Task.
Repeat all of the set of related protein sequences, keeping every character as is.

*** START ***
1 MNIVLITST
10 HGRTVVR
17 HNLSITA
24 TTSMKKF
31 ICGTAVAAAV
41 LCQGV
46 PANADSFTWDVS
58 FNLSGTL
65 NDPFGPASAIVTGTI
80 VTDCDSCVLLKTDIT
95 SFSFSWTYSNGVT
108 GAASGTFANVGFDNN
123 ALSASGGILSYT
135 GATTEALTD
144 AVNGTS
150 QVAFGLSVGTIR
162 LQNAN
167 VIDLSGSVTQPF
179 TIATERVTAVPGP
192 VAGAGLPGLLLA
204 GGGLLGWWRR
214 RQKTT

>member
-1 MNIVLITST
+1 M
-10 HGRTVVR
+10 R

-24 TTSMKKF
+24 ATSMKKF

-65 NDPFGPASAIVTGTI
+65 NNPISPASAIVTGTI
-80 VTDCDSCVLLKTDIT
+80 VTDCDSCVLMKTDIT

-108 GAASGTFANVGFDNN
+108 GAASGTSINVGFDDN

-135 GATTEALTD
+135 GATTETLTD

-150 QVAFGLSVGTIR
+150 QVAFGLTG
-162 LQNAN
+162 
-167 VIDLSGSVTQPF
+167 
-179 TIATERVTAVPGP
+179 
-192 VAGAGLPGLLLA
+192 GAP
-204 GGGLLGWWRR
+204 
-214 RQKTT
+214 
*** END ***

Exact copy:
1 MNIVLITST
10 HGRTVVR
17 HNLSITA
24 TTSMKKF
31 ICGTAVAAAV
41 LCQGV
46 PANADSFTWDVS
58 FNLSGTL
65 NDPFGPASAIVTGTI
80 VTDCDSCVLLKTDIT
95 SFSFSWTYSNGVT
108 GAASGTFANVGFDNN
123 ALSASGGILSYT
135 GATTEALTD
144 AVNGTS
150 QVAFGLSVGTIR
162 LQNAN
167 VIDLSGSVTQPF
179 TIATERVTAVPGP
192 VAGAGLPGLLLA
204 GGGLLGWWRR
214 RQKTT

>member
-1 MNIVLITST
+1 M
-10 HGRTVVR
+10 R

-24 TTSMKKF
+24 ATSMKKF

-65 NDPFGPASAIVTGTI
+65 NNPISPASAIVTGTI
-80 VTDCDSCVLLKTDIT
+80 VTDCDSCVLMKTDIT

-108 GAASGTFANVGFDNN
+108 GAASGTSINVGFDDN

-135 GATTEALTD
+135 GATTETLTD

-150 QVAFGLSVGTIR
+150 QVAFGLTG
-162 LQNAN
+162 
-167 VIDLSGSVTQPF
+167 
-179 TIATERVTAVPGP
+179 
-192 VAGAGLPGLLLA
+192 GAP
-204 GGGLLGWWRR
+204 
-214 RQKTT
+214 